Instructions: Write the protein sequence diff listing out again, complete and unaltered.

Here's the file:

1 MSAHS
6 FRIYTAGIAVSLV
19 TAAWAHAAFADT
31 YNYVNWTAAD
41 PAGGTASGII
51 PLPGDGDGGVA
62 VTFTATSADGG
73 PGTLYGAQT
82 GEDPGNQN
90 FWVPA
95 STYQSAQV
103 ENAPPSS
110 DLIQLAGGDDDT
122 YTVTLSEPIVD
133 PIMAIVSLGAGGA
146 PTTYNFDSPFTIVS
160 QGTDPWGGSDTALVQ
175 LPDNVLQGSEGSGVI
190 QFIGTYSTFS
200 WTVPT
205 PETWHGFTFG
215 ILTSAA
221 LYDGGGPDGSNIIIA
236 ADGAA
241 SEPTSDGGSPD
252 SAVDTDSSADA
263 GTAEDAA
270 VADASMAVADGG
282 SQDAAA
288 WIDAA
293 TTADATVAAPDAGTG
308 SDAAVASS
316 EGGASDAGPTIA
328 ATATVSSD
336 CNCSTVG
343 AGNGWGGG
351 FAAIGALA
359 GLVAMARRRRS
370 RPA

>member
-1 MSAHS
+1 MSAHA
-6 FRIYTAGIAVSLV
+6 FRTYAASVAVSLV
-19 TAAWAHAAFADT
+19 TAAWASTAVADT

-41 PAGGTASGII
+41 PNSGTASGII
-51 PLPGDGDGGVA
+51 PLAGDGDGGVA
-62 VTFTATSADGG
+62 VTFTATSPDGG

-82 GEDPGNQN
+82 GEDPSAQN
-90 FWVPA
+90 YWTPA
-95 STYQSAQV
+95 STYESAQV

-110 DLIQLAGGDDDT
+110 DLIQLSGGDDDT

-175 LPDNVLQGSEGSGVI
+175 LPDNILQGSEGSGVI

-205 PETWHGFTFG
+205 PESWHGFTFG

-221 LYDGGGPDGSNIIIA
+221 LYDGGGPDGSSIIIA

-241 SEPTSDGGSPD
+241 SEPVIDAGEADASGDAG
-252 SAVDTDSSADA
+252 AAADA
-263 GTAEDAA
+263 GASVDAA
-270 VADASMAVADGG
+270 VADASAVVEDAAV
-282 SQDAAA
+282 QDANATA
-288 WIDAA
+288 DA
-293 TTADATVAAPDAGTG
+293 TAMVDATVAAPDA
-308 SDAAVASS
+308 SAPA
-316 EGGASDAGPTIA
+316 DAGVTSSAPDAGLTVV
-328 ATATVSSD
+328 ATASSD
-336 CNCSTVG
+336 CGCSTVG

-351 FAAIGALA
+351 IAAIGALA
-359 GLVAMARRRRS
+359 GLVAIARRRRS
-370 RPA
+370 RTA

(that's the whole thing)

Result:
1 MSAHS
6 FRIYTAGIAVSLV
19 TAAWAHAAFADT
31 YNYVNWTAAD
41 PAGGTASGII
51 PLPGDGDGGVA
62 VTFTATSADGG
73 PGTLYGAQT
82 GEDPGNQN
90 FWVPA
95 STYQSAQV
103 ENAPPSS
110 DLIQLAGGDDDT
122 YTVTLSEPIVD
133 PIMAIVSLGAGGA
146 PTTYNFDSPFTIVS
160 QGTDPWGGSDTALVQ
175 LPDNVLQGSEGSGVI
190 QFIGTYSTFS
200 WTVPT
205 PETWHGFTFG
215 ILTSAA
221 LYDGGGPDGSNIIIA
236 ADGAA
241 SEPTSDGGSPD
252 SAVDTDSSADA
263 GTAEDAA
270 VADASMAVADGG
282 SQDAAA
288 WIDAA
293 TTADATVAAPDAGTG
308 SDAAVASS
316 EGGASDAGPTIA
328 ATATVSSD
336 CNCSTVG
343 AGNGWGGG
351 FAAIGALA
359 GLVAMARRRRS
370 RPA

>member
-1 MSAHS
+1 MSAHA
-6 FRIYTAGIAVSLV
+6 FRTYAASVAVSLV
-19 TAAWAHAAFADT
+19 TAAWASTAVADT

-41 PAGGTASGII
+41 PNSGTASGII
-51 PLPGDGDGGVA
+51 PLAGDGDGGVA
-62 VTFTATSADGG
+62 VTFTATSPDGG

-82 GEDPGNQN
+82 GEDPSAQN
-90 FWVPA
+90 YWTPA
-95 STYQSAQV
+95 STYESAQV

-110 DLIQLAGGDDDT
+110 DLIQLSGGDDDT

-175 LPDNVLQGSEGSGVI
+175 LPDNILQGSEGSGVI

-205 PETWHGFTFG
+205 PESWHGFTFG

-221 LYDGGGPDGSNIIIA
+221 LYDGGGPDGSSIIIA

-241 SEPTSDGGSPD
+241 SEPVIDAGEADASGDAG
-252 SAVDTDSSADA
+252 AAADA
-263 GTAEDAA
+263 GASVDAA
-270 VADASMAVADGG
+270 VADASAVVEDAAV
-282 SQDAAA
+282 QDANATA
-288 WIDAA
+288 DA
-293 TTADATVAAPDAGTG
+293 TAMVDATVAAPDA
-308 SDAAVASS
+308 SAPA
-316 EGGASDAGPTIA
+316 DAGVTSSAPDAGLTVV
-328 ATATVSSD
+328 ATASSD
-336 CNCSTVG
+336 CGCSTVG

-351 FAAIGALA
+351 IAAIGALA
-359 GLVAMARRRRS
+359 GLVAIARRRRS
-370 RPA
+370 RTA